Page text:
Why Won’t Betsy DeVos Defend Civil Rights?

The U.S. Department of Education unilaterally decided to change policies to allow the OCR to ignore a large swath of civil rights complaints, argues Aba Blankson.

August 15, 2018
 
 
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Education Secretary Betsy DeVos

Betsy DeVos and the U.S. Education Department have diluted the Office for Civil Rights’ mission to defend students and employees from discriminatory practices in colleges, universities and a host of other places that receive federal funding, in accordance with Title VI of the Civil Rights Act of 1964. DeVos unilaterally -- and without a public comment period -- decided to change policies to allow the OCR to ignore a large swath of civil rights complaints.

Secretary DeVos, before you make any additional changes to the OCR, the NAACP respectfully requests that you first at least familiarize yourself with the purpose and function of the office.

While appearing before the U.S. House of Representatives’ Education and Workforce Committee, DeVos was rightfully questioned on her commitment to civil rights by Democratic Congresswoman Marcia Fudge of Ohio, who asked her to state the Office for Civil Rights’ mission. DeVos’s reply: “The Office for Civil Rights is committed to protecting the civil rights as determined under the law of this land, and we do so proudly and with great focus each day.” DeVos’s use of a circular definition when stating OCR’s mission betrays her lack of understanding and appreciation for the essential work the office does.

According to OCR’s website, its mission is, in fact, to “ensure equal access to education and to promote educational excellence throughout the nation through vigorous enforcement of civil rights.” Promoting equality across educational institutions is a vital function, but DeVos has signaled that civil rights are not a priority. She explained her actions, stating that complaints to the OCR present “an unreasonable burden” to the office. Furthermore, OCR will stop reviewing repeat complaints put forth by the same party and will block appeals to its rulings. But unlike the Justice Department, the Education Department cannot pick and choose the cases it pursues. Until this precipitous and unconstitutional change in case handling, if the office has evidence that the law has been violated, then it typically must open a case.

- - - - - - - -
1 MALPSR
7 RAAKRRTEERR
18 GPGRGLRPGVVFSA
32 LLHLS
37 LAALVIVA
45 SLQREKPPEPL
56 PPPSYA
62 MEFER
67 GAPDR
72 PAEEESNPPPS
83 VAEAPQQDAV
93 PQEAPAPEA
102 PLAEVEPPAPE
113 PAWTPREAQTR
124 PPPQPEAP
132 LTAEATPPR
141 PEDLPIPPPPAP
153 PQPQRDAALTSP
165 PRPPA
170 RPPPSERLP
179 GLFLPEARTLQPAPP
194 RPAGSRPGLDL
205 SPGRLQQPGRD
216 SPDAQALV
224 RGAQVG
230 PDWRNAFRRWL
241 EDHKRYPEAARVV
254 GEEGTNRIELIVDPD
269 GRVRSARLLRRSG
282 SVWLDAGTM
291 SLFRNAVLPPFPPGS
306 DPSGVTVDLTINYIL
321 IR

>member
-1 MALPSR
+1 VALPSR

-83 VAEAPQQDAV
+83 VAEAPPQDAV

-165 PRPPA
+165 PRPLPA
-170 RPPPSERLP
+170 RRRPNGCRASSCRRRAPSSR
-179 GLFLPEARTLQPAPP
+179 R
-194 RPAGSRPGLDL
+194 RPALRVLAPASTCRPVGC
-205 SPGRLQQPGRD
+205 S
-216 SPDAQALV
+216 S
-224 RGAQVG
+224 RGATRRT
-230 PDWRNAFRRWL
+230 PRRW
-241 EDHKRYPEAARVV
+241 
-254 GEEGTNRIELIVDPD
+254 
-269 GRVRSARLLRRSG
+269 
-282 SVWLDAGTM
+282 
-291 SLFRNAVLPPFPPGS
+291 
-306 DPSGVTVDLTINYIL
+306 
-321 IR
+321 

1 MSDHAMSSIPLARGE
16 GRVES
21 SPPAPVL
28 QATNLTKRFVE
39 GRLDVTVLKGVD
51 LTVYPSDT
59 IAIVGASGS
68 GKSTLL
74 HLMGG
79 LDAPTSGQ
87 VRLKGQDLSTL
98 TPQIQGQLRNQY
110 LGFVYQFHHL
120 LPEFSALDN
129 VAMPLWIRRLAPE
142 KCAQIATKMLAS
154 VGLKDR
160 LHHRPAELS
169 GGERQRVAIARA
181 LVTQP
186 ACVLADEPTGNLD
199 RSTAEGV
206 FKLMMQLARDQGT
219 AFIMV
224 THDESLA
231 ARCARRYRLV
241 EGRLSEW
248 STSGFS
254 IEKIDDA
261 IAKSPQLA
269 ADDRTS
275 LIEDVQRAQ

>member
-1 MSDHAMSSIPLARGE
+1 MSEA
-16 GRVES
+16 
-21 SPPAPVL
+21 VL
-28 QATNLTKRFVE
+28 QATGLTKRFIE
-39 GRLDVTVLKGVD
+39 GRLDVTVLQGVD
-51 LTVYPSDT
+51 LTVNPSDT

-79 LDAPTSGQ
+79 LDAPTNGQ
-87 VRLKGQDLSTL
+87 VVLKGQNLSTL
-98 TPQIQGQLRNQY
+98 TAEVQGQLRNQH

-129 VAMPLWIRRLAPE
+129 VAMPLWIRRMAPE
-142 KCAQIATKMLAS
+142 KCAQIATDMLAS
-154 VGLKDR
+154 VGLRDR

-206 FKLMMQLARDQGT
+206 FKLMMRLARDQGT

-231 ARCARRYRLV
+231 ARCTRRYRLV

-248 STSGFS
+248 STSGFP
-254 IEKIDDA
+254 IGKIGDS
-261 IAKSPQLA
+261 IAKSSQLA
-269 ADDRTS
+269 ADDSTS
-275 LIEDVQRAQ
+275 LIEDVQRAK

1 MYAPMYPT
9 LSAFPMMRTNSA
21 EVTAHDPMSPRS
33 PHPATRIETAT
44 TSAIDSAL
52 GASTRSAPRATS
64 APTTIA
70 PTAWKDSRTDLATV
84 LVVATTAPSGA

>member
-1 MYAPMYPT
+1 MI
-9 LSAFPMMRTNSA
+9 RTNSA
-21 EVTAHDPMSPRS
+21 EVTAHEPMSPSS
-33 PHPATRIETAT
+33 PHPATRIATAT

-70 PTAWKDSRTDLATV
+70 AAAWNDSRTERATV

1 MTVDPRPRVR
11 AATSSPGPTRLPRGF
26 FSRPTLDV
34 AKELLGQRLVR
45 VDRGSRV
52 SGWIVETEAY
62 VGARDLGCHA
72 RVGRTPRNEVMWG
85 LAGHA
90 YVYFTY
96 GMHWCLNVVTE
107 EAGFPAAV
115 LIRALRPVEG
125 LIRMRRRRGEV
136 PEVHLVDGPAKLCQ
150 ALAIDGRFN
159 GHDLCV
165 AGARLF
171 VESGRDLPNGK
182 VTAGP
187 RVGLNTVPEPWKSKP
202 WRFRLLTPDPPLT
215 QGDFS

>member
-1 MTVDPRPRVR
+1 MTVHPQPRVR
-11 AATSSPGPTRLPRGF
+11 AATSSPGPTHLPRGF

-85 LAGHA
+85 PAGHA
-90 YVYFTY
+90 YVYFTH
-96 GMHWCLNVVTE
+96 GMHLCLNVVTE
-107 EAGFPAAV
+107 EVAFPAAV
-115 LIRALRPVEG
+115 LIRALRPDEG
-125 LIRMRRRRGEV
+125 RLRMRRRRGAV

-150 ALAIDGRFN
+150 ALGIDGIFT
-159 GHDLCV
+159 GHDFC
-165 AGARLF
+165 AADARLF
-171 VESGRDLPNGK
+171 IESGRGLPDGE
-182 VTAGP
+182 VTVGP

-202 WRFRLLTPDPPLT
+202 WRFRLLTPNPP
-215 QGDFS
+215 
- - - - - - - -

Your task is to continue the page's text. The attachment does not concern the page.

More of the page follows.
DeVos and OCR’s duty is to ensure that the office is adequately staffed to fully carry out the rule of law. If the number of complaints cannot be adequately dealt with in due time, then the Education Department should increase its capability -- not bar victims from seeking justice. In fact, Congress recently increased funding to OCR for the 2018 fiscal year by $8.5 million to help the office secure the resources necessary to investigate instances of discrimination. So, with congressional support and funding, and a patently obvious need for discrimination watchdogs in education, it brings up the question: Why won’t Betsy DeVos defend civil rights in higher education institutions? Why limit access to an office whose mission is to protect victims of discrimination?

It is unclear whether the NAACP, as a civil rights organization with a duty to call out discrimination any and everywhere, and other civil rights groups would, under OCR’s new and unconstitutionally vague regulations contained in the Case Procedure Manual, be able to report a case of discrimination in one part of the country if they previously reported discrimination in another part of the country. How then does DeVos expect organizations and people to adequately report cases of discrimination?

Discrimination rarely occurs in a silo, and systemic racism and oppression often present themselves in patterns of behavior. By narrowing the opportunity for victims to seek justice, the Department of Education is allowing discrimination to fester and worsen. In May we heard the story of Lolade Siyonbola, a black graduate student at Yale University. A white classmate saw her napping in a common room -- a practice typical among Yale students -- and called the police on her. Students from all ethnicities, background and ability should be able to report such instances of discrimination in education and are lawfully entitled to do so.

This issue doesn’t just affect African Americans. OCR’s charge extends to all student populations facing discrimination, including those with differing abilities -- such as vision or hearing impairments and students from low-income households. The New York Times reported that OCR has already dismissed hundreds of civil rights complaints, including 500 disability rights violations.

That’s why the NAACP, along with the National Federation of the Blind and the Council of Parent Attorneys and Advocates, filed a lawsuit against Department of Education officials, for abandoning civil rights policies without public notice and a comment period, in violation of the federal Administrative Procedures Act.

We cannot allow ourselves to become a nation complicit in civil and human rights violations, especially when they occur in our educational institutions. The NAACP calls on the Department of Education and DeVos to restore the full power and capability of the OCR and to make civil rights a priority during her tenure at the Department of Education.

Bio

Aba Blankson is the vice president of communications and digital media at the NAACP.

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